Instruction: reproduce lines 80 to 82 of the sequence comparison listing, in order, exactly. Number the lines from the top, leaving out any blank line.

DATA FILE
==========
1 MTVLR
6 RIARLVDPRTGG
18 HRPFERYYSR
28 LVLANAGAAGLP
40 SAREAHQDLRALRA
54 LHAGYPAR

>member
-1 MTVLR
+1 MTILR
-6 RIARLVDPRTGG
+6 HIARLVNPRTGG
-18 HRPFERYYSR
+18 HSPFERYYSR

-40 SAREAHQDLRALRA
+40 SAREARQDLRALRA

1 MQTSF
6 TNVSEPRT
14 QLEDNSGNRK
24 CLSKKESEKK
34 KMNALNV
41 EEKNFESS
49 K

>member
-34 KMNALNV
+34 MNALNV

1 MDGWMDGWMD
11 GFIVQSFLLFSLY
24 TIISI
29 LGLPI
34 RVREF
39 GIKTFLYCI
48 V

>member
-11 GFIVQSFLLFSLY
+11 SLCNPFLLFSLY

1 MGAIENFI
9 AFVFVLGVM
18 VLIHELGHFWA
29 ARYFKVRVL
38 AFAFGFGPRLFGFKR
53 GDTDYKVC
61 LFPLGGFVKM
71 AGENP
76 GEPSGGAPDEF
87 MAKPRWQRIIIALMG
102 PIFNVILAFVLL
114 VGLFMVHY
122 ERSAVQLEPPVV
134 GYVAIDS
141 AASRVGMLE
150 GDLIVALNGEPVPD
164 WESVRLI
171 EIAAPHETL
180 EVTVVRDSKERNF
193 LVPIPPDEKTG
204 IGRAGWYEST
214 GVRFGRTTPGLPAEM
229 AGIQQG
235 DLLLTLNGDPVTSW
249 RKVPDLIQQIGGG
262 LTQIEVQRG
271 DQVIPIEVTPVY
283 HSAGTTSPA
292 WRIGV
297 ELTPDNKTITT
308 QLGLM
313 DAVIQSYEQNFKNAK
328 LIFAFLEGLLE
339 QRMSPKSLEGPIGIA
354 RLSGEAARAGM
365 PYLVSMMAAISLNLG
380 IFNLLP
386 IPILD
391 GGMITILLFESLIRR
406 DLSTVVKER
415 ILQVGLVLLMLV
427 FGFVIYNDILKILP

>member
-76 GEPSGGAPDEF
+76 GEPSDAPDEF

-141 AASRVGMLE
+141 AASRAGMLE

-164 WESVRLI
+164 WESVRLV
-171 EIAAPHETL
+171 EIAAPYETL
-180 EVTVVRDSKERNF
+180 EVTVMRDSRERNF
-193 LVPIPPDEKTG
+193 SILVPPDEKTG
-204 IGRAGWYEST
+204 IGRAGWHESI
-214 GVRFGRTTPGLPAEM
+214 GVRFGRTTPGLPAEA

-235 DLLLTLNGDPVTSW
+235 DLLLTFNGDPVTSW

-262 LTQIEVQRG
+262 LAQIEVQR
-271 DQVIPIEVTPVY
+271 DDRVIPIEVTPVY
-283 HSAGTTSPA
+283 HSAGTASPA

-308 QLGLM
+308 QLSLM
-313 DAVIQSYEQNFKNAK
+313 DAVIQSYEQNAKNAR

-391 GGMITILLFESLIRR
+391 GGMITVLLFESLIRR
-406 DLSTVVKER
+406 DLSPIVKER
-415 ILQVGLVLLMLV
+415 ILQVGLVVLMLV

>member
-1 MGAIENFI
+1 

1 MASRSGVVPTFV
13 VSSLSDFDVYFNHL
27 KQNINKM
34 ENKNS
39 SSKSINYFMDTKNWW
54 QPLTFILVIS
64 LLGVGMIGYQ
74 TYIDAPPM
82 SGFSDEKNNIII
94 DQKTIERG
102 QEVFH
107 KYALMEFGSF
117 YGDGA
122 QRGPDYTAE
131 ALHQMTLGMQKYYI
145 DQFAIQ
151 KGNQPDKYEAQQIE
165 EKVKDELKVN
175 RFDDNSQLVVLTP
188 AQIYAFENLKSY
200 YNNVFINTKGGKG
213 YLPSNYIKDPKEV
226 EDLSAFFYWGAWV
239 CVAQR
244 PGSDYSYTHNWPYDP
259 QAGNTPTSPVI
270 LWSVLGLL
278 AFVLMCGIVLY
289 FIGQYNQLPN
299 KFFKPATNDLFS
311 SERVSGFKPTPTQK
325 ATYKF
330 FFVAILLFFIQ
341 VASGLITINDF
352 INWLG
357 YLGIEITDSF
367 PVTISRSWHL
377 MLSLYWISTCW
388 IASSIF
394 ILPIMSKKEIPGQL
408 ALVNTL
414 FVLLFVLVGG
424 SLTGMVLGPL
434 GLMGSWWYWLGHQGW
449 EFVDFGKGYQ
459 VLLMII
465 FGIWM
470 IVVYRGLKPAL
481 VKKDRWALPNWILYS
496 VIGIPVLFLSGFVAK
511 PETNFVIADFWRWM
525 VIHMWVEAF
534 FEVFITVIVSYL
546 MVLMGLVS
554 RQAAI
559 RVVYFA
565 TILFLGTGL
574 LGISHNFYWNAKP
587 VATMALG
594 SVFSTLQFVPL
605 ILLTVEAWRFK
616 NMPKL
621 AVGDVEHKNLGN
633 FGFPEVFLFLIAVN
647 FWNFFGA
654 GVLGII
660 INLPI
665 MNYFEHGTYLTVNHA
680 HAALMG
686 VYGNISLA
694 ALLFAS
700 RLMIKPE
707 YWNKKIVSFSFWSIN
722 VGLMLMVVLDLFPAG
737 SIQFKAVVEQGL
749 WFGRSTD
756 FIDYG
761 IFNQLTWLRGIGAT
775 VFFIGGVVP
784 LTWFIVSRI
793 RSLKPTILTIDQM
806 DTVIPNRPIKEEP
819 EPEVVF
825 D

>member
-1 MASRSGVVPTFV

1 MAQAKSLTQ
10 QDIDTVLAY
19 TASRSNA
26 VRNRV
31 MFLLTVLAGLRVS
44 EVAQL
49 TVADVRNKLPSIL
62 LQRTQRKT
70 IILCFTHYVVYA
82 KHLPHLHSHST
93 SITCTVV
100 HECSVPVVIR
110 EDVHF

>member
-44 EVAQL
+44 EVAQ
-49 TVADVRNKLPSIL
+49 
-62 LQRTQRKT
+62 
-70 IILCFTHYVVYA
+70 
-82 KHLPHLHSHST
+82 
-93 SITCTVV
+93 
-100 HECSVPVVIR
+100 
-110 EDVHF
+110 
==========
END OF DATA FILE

+76 GEPSDAPDEF

-141 AASRVGMLE
+141 AASRAGMLE